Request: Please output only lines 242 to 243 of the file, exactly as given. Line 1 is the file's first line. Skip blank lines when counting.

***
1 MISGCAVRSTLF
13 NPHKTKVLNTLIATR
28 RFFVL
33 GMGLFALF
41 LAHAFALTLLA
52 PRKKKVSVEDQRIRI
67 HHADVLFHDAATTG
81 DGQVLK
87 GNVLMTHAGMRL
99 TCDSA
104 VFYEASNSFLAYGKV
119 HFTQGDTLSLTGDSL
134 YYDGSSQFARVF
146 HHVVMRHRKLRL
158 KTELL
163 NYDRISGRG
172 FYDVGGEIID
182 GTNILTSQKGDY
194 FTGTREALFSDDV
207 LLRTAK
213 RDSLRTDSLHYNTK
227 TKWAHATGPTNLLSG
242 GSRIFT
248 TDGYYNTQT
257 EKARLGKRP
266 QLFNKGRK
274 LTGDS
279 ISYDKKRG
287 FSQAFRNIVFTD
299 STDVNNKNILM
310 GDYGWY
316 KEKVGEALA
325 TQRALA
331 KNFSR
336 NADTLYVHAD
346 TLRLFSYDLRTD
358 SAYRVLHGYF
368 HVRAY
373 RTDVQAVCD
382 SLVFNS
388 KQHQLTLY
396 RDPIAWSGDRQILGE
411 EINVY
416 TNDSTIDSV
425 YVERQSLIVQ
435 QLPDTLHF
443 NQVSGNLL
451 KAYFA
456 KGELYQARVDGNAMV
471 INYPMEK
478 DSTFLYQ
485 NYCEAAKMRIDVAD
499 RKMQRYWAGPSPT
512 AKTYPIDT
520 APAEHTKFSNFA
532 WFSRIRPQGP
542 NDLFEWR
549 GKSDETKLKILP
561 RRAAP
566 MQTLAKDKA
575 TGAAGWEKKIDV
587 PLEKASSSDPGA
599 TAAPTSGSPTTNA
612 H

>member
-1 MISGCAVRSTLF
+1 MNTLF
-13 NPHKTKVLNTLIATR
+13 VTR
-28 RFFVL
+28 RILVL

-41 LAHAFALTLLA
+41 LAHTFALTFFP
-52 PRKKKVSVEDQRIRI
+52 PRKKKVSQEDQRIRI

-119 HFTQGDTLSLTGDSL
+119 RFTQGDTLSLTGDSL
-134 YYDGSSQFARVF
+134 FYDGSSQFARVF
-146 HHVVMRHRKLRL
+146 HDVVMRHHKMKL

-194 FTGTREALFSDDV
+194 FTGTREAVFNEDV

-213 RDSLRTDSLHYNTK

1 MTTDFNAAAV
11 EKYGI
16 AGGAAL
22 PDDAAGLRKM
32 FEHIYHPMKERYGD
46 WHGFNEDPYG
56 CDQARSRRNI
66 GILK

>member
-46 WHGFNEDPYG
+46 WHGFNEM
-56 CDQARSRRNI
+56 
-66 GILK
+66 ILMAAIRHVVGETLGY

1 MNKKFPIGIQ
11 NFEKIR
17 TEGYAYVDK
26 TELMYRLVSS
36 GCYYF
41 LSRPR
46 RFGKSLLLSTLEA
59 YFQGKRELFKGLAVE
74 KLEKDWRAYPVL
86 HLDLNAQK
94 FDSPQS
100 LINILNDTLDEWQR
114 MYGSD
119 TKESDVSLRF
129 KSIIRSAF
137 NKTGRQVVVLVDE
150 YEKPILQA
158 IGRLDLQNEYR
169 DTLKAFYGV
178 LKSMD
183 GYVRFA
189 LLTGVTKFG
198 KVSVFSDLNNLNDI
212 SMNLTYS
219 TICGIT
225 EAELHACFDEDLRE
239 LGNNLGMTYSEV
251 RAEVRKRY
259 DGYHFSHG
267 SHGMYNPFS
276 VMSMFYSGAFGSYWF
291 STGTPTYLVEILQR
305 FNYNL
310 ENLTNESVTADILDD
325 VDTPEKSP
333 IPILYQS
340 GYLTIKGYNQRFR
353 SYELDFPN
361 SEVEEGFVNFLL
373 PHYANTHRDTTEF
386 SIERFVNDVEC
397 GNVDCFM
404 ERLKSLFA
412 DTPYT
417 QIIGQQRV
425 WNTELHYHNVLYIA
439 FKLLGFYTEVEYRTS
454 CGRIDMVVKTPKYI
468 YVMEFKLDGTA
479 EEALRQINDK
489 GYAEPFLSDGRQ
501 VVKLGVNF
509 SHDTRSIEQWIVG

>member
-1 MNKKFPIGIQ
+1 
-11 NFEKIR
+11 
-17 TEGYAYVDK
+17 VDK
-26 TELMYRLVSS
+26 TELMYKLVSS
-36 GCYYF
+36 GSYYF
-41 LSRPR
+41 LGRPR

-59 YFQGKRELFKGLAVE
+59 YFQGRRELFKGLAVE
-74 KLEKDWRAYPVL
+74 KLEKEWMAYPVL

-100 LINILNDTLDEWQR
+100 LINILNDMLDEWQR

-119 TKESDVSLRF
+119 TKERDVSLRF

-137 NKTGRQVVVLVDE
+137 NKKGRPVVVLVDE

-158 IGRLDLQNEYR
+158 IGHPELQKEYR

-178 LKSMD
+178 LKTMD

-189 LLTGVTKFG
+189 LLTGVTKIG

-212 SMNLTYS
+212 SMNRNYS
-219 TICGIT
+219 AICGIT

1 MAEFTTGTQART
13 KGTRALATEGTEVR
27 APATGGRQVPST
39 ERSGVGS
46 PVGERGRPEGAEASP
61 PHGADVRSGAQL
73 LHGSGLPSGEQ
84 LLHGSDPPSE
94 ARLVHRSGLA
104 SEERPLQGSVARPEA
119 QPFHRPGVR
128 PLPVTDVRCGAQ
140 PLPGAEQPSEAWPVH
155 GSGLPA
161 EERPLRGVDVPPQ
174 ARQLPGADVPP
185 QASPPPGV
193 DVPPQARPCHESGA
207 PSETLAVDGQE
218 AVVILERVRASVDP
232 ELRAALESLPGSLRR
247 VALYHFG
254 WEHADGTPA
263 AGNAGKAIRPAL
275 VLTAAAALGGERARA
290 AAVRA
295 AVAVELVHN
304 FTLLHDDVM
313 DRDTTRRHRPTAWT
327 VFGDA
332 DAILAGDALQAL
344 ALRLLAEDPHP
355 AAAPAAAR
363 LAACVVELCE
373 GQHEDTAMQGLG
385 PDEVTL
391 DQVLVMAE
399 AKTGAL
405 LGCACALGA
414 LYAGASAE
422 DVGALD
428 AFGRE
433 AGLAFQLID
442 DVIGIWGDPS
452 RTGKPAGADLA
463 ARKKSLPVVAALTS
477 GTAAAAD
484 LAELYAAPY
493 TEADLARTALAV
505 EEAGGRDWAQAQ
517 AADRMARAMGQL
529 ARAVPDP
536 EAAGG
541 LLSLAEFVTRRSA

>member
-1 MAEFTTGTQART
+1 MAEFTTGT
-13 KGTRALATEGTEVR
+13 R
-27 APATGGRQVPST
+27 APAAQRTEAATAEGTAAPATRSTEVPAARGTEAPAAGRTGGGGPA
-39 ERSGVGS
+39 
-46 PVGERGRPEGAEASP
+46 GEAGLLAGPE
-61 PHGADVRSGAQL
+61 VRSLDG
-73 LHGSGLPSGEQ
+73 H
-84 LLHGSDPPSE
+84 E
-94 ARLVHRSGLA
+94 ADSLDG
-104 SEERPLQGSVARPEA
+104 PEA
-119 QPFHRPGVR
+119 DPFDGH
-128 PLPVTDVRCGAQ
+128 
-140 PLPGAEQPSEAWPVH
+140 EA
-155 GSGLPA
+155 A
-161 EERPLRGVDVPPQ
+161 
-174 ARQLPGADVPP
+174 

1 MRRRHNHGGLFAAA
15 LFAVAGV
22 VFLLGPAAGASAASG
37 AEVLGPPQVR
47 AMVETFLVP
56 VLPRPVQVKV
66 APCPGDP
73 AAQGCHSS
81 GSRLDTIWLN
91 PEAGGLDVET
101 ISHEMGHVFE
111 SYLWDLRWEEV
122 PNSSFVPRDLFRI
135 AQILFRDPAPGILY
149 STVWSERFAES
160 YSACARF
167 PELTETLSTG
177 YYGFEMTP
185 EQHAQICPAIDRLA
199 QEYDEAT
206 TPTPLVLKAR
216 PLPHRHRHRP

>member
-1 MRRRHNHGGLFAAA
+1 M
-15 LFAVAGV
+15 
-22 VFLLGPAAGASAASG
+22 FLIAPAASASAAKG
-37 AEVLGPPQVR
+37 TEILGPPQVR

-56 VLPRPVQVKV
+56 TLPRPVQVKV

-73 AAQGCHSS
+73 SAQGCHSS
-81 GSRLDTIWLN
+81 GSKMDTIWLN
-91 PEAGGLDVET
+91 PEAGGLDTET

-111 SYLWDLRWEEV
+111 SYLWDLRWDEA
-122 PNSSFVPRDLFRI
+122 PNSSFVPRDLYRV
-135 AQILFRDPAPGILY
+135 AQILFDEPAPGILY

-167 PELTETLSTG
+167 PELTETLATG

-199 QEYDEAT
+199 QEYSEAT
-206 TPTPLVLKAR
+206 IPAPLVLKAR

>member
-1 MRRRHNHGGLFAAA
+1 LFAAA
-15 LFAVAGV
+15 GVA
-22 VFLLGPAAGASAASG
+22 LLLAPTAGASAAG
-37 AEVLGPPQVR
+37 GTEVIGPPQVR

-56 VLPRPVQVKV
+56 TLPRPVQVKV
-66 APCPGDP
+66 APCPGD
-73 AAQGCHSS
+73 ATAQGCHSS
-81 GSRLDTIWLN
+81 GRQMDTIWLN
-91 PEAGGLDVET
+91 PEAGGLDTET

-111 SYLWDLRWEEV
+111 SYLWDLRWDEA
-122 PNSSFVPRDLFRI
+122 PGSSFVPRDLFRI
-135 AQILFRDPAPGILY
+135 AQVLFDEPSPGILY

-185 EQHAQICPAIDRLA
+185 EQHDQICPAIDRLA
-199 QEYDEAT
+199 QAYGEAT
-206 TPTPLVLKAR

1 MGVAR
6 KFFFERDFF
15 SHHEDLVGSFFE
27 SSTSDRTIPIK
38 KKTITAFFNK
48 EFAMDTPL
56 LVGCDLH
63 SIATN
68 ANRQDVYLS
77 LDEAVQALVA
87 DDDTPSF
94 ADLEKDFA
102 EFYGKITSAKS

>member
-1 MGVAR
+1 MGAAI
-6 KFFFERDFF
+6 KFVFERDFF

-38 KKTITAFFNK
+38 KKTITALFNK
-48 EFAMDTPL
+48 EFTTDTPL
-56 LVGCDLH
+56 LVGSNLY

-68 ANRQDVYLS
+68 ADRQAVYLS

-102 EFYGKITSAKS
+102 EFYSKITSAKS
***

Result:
+1 MAEFTTGT
-13 KGTRALATEGTEVR